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Vivian Noelle Makes Her Appearance

Two hours old -- she doesn't look like a brand newborn to me!

I started this post two days ago but am just getting to filling in the birth story part of it (I didn’t get past the title earlier). It’s 2:45 in the morning and I’m waiting for my daughter to wake up and ease the my-milk-has-come-in-completely ache.

Yes, my daughter has arrived and she is amazing. Our planned home birth went well — here are the stats for those who just want bare bones. For those who enjoy a good birth story, click through the “Read More” for the details.

Vivian Noelle was born 10:05pm December 6th — my mom’s birthday. She weighed 8 pounds 1 ounce and in no way appeared “early” even though she was 11 days earlier than her due date according to the wheel and 4 days earlier than her ultra-sound due date. 20 inches long and plump, plump, plump. Cheeks, thighs and wrist bracelets already!

I woke up that morning with signs of impending labor and light contractions 5-8 minutes apart. My first thought was, “Oh no! I am SO not ready for her to be born right now.” Totally true. I hadn’t even finished sorting the newborn clothes that were given to us so I could pull out a few outfits for her bassinet in the bedroom. I remember telling Sidney hormonally, “She CAN’T be born right now! She doesn’t have anything to wear!”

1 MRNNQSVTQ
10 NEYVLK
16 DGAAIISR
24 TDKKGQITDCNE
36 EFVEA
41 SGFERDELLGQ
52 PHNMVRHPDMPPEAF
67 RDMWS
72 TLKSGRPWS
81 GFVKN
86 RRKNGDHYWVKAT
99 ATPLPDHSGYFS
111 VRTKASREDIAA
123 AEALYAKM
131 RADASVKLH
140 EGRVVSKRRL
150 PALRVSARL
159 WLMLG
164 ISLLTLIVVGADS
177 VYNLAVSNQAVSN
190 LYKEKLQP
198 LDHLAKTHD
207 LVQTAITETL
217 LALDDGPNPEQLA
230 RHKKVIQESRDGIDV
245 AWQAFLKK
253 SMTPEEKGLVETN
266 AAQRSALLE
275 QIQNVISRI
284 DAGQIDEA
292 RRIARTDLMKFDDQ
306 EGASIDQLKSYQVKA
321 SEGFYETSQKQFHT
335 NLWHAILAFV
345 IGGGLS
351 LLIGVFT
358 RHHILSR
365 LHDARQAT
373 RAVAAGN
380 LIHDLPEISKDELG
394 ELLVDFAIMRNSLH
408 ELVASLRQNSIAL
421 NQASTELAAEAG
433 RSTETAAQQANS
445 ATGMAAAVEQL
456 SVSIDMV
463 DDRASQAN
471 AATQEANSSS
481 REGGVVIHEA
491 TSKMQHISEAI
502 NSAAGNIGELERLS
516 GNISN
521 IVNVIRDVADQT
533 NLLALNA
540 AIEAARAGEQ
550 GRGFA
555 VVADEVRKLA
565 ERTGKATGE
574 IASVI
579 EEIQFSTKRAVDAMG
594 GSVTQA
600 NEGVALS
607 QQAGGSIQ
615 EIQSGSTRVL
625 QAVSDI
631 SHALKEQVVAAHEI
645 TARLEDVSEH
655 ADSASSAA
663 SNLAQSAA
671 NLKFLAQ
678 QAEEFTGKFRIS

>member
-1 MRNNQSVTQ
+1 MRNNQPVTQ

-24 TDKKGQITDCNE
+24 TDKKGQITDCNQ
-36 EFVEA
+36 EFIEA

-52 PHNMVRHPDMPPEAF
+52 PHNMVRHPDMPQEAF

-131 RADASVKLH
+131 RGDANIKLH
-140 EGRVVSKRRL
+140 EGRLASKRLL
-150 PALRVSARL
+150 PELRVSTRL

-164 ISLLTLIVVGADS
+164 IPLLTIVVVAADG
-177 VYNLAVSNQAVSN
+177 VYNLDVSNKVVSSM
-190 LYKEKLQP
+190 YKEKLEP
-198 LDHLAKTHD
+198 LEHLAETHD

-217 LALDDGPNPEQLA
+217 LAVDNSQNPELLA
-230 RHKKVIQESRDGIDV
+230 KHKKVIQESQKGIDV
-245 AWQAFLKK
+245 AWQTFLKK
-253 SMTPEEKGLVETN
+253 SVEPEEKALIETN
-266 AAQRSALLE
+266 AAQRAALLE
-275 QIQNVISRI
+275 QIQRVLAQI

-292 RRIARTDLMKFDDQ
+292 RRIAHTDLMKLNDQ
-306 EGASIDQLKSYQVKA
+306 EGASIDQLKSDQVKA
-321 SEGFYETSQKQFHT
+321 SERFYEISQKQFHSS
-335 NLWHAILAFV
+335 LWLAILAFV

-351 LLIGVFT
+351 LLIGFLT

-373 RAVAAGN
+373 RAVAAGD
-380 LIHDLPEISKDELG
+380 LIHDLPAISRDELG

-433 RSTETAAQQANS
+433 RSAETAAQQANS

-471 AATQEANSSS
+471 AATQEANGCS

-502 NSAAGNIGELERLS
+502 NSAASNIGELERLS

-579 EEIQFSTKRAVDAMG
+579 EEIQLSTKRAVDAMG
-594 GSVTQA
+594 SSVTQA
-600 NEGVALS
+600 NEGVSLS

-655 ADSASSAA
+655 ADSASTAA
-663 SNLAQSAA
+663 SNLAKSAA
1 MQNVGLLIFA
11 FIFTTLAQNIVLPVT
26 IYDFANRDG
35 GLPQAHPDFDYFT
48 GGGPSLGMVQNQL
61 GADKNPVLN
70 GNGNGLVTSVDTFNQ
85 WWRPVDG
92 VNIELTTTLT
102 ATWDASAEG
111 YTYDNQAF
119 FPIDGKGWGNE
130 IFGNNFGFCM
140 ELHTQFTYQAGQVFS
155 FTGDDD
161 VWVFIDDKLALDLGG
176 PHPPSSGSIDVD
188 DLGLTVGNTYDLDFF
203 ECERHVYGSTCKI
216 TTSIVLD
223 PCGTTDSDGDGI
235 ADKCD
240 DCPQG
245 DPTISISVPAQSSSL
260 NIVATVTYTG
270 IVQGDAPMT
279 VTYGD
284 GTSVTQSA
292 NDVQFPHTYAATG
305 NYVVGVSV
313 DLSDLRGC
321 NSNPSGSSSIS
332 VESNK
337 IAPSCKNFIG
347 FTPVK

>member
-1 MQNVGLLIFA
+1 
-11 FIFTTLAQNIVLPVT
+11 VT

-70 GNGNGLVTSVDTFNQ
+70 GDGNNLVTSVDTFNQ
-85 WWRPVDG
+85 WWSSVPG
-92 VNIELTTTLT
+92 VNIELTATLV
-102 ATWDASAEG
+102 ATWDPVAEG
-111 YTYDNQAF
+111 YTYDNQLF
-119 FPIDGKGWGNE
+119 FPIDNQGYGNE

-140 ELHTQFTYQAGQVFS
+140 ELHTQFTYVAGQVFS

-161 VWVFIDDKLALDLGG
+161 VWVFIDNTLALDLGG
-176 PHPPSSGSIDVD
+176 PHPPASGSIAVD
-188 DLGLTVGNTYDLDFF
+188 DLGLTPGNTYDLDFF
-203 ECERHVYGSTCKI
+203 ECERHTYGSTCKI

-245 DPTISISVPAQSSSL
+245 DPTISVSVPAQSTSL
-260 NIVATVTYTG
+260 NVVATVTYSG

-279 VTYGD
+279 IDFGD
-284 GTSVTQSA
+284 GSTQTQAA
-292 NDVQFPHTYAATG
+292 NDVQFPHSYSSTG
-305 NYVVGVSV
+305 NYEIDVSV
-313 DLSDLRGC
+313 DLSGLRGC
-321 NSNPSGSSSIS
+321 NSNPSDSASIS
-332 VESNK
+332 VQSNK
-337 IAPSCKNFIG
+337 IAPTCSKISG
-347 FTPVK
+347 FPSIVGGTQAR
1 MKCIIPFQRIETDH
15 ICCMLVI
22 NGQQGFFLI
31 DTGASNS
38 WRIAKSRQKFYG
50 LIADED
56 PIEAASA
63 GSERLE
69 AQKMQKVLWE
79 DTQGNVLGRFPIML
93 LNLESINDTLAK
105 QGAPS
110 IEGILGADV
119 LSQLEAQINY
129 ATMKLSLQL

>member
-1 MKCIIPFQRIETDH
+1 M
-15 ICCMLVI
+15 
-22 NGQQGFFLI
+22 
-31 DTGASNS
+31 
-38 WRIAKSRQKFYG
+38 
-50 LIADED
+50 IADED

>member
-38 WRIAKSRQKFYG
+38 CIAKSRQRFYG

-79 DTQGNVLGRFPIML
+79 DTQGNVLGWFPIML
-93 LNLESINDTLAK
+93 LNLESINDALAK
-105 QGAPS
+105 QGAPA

I’m sure my mental scattered emotions are what kept early labor longer. Active labor never really kicked in until later in the afternoon. With my light, easy and non-active contractions I went to the chiropractor for a final adjustment, welcomed my mom, sister and youngest brother who all came for the birth (Well — Kyle came to be a distraction and playmate for my kiddos), did a zillion loads of laundry, cleaned the bathroom, sent Sidney shopping for everything I SHOULD have purchased last week, and made last minute arrangements/assignments at my various jobs and blogging commitments.

Once my mind was in a better place, and my to-do list over I laid down to take a nap and escape the bustling in the main rooms. My contractions picked up, waking me up later that afternoon, and active labor had begun. Gail, my amazing midwife and part of the Community Midwifery Services group in Norman, Oklahoma, encouraged me to eat, stay hydrated and stay focused. She and my mother and my sister who’s an RN came into the bedroom with me. I had my second check and was a 5!

My uterus is what’s called a tilted or retroverted uterus so the cervix is always much further back. Supposedly it can cause longer labors but that hasn’t been my experience — the key is to be able to find a position that your body can work with. I spent the first part of active labor on hands and knees over a pillow on my bed where someone could rub my hip that was giving me pain. During this time all of the force of my contractions were centered in the front, as my body worked to align my cervix with the babies head.

Support.

After an hour or two I moved to the tub. The water helped my lower back and I could move around more comfortably. During this time the kids came in and out to check on me, bring me water and get hugs and kisses. Once transition hit I sent them out with my mother-in-law and little brother so I could concentrate more. Another check revealed 7-8 with a small lip. Gail helped keep things in place during the next two contractions and soon I was feeling the beginnings of an urge to push as my body moved quickly to the next phase of labor.